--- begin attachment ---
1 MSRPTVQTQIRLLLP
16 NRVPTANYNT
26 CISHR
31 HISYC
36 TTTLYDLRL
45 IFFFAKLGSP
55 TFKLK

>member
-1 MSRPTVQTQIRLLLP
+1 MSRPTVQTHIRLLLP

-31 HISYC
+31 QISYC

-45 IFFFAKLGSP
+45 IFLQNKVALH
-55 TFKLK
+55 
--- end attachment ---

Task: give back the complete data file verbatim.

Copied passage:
1 MSRPTVQTQIRLLLP
16 NRVPTANYNT
26 CISHR
31 HISYC
36 TTTLYDLRL
45 IFFFAKLGSP
55 TFKLK

>member
-1 MSRPTVQTQIRLLLP
+1 MSRPTVQTHIRLLLP

-31 HISYC
+31 QISYC

-45 IFFFAKLGSP
+45 IFLQNKVALH
-55 TFKLK
+55 